Skip to main content

A fingerprint of climate change across pine forests of Sweden

Cite this dataset

Oleksyn, Jacek et al. (2021). A fingerprint of climate change across pine forests of Sweden [Dataset]. Dryad.


Needle traits of coniferous forests reflect environmental conditions and influence tree physiology and growth. Given the sensitivity of needle traits and tree growth to climate, temperature warming of ≈1°C in the past century may have influenced structure and function of high latitude forests across the globe. Here we show that throughout a ≈1,000 km transect in cold, high latitude Scots pine (Pinus sylvestris L.) forests in Sweden, which has warmed by ≈1°C in a century, needles today (2012-2017) are 9-19% longer and have 30-31% shorter life-times than in 1914-15. These century-scale shifts in needle traits were detected by sampling 74 sites from 2012-2017 along the same transect first assessed at 57 sites in 1914-1915. Geographic variation in temperature strongly explained spatial patterns of needle length and longevity in both the early 20th and 21st centuries, with Scots pine from warmer sites further to the south having longer needles and shorter needle life-times than at colder, more northern sites. Moreover, the warming of climate along the transect in the past century has likely driven the temporal shift towards longer needles with shorter life-spans. The spatial and temporal variation in needle traits is both cause and consequence of variation in Scots pine tree growth rates, which tend to be higher in warmer times and places. These century-scale changes in Scandinavian Scots pine needles represent a fingerprint of climate change on a fundamental biological element, the leaf, which are likely to be mirrored by similar changes for evergreen conifers across the boreal biome.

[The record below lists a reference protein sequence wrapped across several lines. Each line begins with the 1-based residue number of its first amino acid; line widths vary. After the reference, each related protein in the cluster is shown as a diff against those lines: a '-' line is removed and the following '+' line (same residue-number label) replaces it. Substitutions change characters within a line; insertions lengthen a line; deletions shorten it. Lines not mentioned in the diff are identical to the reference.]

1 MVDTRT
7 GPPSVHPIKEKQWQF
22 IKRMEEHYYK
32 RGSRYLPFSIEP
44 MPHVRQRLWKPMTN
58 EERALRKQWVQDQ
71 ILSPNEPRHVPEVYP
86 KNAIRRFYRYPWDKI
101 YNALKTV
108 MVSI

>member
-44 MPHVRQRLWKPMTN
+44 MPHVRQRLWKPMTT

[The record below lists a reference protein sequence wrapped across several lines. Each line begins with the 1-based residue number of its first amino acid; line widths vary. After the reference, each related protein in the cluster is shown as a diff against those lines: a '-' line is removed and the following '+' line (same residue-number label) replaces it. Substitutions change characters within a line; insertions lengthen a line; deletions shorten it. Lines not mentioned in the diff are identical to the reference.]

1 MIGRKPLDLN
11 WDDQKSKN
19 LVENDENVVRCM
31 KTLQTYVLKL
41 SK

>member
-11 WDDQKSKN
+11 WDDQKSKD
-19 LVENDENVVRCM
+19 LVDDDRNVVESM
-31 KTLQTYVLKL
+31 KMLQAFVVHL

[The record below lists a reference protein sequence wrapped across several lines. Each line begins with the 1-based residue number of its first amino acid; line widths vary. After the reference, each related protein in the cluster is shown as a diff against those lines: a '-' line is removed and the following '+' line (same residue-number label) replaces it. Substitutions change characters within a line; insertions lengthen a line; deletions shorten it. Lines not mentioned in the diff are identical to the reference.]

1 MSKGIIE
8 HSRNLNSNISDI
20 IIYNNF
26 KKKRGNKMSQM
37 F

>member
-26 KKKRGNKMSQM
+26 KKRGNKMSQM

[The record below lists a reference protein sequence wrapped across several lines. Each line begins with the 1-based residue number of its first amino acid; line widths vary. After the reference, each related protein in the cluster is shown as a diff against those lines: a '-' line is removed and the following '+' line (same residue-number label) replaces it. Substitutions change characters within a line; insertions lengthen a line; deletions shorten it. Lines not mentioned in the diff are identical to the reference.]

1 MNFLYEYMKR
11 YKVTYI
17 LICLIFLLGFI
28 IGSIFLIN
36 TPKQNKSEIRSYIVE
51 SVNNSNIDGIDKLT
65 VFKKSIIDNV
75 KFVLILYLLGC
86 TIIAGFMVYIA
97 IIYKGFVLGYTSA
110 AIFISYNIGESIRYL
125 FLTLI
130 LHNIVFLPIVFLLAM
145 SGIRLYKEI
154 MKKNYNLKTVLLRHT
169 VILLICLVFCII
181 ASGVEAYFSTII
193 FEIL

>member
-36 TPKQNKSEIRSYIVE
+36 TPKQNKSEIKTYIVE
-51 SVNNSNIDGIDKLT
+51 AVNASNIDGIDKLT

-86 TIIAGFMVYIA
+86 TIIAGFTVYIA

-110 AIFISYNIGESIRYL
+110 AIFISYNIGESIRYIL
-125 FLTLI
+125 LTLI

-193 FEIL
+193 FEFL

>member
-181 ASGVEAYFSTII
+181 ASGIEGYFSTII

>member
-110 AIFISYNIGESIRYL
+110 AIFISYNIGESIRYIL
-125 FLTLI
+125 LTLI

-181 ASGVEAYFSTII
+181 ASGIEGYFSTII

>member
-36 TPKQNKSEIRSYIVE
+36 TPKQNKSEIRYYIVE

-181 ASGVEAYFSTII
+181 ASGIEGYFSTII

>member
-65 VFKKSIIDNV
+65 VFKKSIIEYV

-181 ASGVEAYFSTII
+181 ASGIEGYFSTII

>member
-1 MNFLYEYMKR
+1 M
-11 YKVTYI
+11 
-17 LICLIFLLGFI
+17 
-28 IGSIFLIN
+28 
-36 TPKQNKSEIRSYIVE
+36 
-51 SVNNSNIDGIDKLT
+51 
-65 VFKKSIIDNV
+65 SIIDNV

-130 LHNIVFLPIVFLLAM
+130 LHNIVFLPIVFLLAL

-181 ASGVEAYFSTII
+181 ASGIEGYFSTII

National Science Center, Poland, Award: 2011/02/A/NZ9/00108

National Science Center, Poland, Award: 2011/02/A/NZ9/00108